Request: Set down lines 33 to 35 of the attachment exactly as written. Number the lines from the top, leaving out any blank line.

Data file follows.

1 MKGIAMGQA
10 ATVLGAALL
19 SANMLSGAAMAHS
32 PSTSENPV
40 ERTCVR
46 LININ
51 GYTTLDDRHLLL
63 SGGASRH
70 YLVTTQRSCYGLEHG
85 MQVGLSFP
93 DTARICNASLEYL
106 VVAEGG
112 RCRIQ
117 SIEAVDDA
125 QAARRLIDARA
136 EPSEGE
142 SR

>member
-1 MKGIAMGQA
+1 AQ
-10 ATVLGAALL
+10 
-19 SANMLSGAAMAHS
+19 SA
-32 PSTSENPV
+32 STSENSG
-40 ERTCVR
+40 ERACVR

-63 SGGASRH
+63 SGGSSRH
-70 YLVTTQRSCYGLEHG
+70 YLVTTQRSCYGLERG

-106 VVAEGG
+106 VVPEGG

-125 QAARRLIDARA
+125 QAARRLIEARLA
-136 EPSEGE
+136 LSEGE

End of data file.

-106 VVAEGG
+106 VVPEGG

-125 QAARRLIDARA